Additionally, the semester’s trials and tribulations of the academies, the stress and final exams, all culminate at the Army-Navy Game. From the Friday before the game, until Sunday evening after the game, nothing really goes on at the respective schools. Everyone is able to get a break from the responsibilities, the studying, and the training. The Army-Navy Game allows the Midshipmen and Cadets to cheer their hearts out for their teams on the field.
The outcome of the Army-Navy Game makes a lasting impact on everyone for the entire following year. One school has bragging rights, while the other lives in the dark. The morale of the school, when the students return from the Winter Break, depends solely upon whether the game was a win or a loss. And this feeling, win or lose, continues until the next year’s matchup. The only group of people who do not hold on to the emotions of the Army-Navy game for longer than a few weeks is actually the players of the teams.
What the game means to the players
The Midshipmen and Cadets who are actually a part of the football teams will celebrate or dwell on the game for pretty much exactly two weeks. However, once the players return from the semester’s break, it’s back to business. Last year’s seniors are retired from college football and the new team is begins to set their new culture.
From high school, many of the players are recruited by both Army and Navy. They take recruiting visits to both schools and ultimately decide the team of which they want to be a part. Once the players join the team after their indoctrination summer, they start lifting weights and conditioning with the team during fall training camp. The weights in the weight room say either “Beat Army” or “Beat Navy”.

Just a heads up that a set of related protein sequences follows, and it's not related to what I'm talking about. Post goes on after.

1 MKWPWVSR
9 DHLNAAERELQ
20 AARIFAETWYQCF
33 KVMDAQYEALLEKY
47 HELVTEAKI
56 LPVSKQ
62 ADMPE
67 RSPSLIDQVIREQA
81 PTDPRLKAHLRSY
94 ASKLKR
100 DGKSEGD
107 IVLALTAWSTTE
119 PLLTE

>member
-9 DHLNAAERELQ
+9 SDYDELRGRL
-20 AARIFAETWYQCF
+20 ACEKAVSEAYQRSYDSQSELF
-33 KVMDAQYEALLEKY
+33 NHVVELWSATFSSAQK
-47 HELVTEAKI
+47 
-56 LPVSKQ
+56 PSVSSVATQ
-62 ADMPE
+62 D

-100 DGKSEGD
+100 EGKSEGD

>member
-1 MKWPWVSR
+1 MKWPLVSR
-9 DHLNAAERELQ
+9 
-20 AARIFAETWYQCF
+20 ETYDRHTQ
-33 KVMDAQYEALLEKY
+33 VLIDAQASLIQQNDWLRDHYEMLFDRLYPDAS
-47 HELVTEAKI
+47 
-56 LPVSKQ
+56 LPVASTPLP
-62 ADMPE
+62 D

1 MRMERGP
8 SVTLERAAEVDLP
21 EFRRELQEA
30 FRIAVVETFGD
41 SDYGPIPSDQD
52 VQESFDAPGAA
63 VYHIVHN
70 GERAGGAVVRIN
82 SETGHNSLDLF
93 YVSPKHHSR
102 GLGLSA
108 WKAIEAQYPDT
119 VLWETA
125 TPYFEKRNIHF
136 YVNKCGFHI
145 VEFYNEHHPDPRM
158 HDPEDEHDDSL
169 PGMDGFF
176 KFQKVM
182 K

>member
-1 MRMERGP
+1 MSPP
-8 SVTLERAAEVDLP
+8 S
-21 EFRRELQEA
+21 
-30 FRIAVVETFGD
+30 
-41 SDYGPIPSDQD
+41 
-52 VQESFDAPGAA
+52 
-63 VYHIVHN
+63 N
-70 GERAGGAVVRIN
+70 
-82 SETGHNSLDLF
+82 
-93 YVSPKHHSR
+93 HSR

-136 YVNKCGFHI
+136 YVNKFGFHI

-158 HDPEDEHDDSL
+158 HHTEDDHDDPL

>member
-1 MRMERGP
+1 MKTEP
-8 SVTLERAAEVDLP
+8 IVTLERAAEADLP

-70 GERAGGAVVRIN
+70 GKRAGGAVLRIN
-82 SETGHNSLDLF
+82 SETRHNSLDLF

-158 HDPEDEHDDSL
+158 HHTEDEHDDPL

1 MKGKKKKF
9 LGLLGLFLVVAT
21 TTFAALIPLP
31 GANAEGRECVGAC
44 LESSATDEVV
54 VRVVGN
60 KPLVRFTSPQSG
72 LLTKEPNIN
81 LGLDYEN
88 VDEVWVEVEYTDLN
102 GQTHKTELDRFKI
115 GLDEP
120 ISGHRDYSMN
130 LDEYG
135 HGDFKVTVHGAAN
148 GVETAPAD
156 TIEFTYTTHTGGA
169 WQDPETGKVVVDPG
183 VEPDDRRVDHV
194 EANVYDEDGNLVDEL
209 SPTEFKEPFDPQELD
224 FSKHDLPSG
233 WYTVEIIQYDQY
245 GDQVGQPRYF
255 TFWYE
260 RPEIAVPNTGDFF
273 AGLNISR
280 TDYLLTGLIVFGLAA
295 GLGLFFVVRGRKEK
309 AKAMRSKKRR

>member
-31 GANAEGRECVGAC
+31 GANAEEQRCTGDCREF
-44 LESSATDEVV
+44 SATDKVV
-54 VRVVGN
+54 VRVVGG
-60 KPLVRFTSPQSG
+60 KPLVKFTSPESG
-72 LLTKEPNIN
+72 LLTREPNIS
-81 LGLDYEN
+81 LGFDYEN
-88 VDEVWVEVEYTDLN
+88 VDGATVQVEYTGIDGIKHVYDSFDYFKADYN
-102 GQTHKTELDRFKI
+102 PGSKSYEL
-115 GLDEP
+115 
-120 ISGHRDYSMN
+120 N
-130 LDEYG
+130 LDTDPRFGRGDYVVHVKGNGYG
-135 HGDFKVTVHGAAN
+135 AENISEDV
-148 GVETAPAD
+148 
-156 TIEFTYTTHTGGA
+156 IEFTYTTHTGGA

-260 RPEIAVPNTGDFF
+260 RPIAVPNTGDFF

The players go through all of the season learning what it means to be an Army or Navy football player. But then comes Army-Navy week, and everything changes. Practices are more intense. Coaches are all wound up. It’s a different environment entirely.
The game comes, and the players start to realize that all eyes are on them. Literally, they are the only FBS football game on that day. ESPN’s College GameDay is there, and millions are watching. This is what the entire season has been for: winning this game. And the nerves set in.
The game comes and goes. Everyone finishes the game as the physically and emotionally exhausted. For everyone but the seniors, they are now back to where they started a year ago.
Off-season workout are motivated by one of two things: 1) Winning again, or 2) Not losing again. On the last sprint up the hill, in the dead heat of summer, nobody thinks about how they lost to *insert team here*, or how they want to beat *insert team here*. All anyone can think is “There’s no way we are losing to them this year”. Them is obviously Army or Navy. You may ask, “What about Air Force?”. Nobody cares. I mean they care a little...but not really.
The Army-Navy Game, America’s Game, means everything to everyone associated the the academies. It is undoubtedly the most beautiful rivalry in all of college football.